In Metro Manila and throughout the country, cemeteries will be closed from October 29 to November 4, to avoid gatherings of large crowds. Msgr Broderick Pabillo, apostolic administrator of the archdiocese of Manila, has released a pastoral letter in which he asks the faithful to follow and abide by the rules set by the government. Faithful advised to offer a mass and pray as a family for the dead, sharing memories of the dearly departed. At present in the Philippines there are 299,361 Covid positive cases, with 5,196 deaths.
Manila (AsiaNews) - In the fight against Covid, the Philippine government has issued some guidelines that include a ban on visiting cemeteries on November 2, when the Catholic Church commemorates all the faithful departed. Msgr Broderick Pabillo, apostolic administrator of the archdiocese of Manila, has released a pastoral letter in which he asks the faithful to follow and abide by the rules set by the government.
Filipino culture gives great importance to the cult of the dead and the liturgical commemoration of the faithful departed brings millions of people to visit the graves and pray for the dead between 1 and 2 November.
“A few weeks ago, the mayors of Metro Manila came out with a resolution to close the public cemeteries from October 31 to November 3 this year to avoid large crowds congregating and thus spread the Corona 19 virus. This was extended nation-wide by the IATF resolution 72 which came out on September 15. It states: “All public and private cemeteries, and memorial parks, including columbariums and the like throughout the country shall be closed to visitors from October 29 to November 4, 2020.” I enjoin everyone to cooperate,” said Bishop Pabillo on his pastoral letter.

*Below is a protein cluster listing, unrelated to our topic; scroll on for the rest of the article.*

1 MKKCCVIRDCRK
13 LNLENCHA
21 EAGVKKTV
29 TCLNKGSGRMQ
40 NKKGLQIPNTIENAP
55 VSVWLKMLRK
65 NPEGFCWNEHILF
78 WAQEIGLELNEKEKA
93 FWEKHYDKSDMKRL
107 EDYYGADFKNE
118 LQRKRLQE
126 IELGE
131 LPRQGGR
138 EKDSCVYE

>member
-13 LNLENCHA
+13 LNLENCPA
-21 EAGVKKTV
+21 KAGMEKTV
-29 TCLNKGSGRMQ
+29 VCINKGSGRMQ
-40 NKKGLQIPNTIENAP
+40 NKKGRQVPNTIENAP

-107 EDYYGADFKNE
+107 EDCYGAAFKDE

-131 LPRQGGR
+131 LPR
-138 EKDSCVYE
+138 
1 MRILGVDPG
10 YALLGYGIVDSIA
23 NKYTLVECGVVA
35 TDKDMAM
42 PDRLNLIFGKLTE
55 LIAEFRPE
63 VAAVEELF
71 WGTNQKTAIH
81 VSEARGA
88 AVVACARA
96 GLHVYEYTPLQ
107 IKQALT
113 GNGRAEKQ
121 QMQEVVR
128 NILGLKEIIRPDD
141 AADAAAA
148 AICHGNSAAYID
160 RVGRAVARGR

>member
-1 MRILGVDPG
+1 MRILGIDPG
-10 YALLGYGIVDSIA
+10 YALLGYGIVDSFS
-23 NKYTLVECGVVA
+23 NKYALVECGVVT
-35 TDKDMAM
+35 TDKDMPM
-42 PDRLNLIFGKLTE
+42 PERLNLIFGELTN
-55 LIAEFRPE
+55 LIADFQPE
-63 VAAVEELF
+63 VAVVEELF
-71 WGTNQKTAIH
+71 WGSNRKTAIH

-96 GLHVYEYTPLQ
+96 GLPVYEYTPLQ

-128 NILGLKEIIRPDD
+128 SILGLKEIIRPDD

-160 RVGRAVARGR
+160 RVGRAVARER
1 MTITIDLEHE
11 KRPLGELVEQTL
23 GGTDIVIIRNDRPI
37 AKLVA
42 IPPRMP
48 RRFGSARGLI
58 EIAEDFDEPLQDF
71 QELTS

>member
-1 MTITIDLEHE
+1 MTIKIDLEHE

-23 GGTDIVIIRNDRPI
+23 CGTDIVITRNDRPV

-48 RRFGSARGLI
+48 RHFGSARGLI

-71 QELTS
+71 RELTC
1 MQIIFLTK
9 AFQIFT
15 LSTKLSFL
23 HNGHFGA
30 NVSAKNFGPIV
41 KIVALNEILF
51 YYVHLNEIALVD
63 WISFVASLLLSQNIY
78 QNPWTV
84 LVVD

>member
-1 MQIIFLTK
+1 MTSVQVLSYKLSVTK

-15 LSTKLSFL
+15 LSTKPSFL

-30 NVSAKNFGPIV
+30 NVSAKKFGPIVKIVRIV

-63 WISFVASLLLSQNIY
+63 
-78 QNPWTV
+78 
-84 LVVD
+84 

He points out that the Catholic Church wants to follow that resolution to help prevent the spread of the coronavirus pandemic in the country. At present in the Philippines there are 299,361 Covid positive cases, with 5,196 deaths.
Archbishop Pabillo suggests that for this year, to honor the dead, the Filipino faithful could instead offer a mass and find time to gather as a family and pray for them. Instead of going to the cemeteries on November 1 and 2, we can also set aside time together as a family in our homes and pray for those who have gone ahead of us. It is a good and holy thought to pray for the dead. It would also be good if we can share with the family members our recollections about our beloved dead so that their memory can bind us closer to each other.”
The prelate expressed appreciation for the decision of Metro Manila's political leaders, saying it is a good thing to prevent the spread of the deadly disease.
He also reminded everyone that 1st and 2nd of November is not the only time to commemorate our departed loved-ones. “That can have a solution by coming to the cemetery, not necessarily on November 1 and November 2 so maybe before… or the whole month of November. Ang mahalaga maalala natin sila at ipagdadasal natin sila (What’s important is we remembered them and we will pray for them),” said by Bishop Pabillo over an interview by the Church-run radio station Radio Veritas.
Last July, the bishop of Manila contracted the said disease but is asymptomatic. He was announced COVID-free during the first week of August after two-week quarantine.